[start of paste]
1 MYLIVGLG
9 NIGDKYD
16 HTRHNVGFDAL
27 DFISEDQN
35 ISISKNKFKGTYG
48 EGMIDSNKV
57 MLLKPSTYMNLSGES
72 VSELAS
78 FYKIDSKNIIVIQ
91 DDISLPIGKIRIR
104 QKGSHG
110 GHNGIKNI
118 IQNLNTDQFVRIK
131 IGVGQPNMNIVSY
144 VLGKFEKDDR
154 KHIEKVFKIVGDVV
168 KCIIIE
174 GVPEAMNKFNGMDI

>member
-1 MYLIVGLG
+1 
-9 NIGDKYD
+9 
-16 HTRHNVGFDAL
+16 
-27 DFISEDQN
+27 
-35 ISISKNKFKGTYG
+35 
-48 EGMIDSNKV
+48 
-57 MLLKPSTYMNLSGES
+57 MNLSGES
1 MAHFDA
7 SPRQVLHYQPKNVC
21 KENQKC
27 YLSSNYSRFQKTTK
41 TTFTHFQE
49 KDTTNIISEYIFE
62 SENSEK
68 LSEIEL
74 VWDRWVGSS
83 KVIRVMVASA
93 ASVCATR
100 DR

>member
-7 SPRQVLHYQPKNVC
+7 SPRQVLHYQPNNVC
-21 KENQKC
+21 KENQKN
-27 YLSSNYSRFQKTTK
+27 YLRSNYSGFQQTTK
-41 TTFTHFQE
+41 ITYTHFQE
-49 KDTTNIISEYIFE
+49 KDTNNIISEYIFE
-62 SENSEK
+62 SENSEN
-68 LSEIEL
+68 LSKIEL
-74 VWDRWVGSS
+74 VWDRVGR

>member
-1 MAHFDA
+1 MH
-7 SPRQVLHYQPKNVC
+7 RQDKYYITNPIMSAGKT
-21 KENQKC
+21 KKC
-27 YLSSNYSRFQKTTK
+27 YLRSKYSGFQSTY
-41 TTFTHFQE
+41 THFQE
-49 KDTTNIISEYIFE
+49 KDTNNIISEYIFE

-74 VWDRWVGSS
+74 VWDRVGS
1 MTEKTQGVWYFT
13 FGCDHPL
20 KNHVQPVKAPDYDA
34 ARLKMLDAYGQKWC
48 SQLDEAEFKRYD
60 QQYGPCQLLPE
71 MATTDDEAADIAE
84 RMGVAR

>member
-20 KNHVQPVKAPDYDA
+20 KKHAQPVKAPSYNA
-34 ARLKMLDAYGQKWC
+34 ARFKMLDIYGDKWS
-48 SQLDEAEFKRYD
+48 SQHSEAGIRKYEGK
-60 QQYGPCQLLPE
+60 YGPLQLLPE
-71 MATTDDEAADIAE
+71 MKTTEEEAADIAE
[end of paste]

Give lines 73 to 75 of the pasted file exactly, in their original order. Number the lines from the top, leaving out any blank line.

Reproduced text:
+41 THFQE
-49 KDTTNIISEYIFE
+49 KDTNNIISEYIFE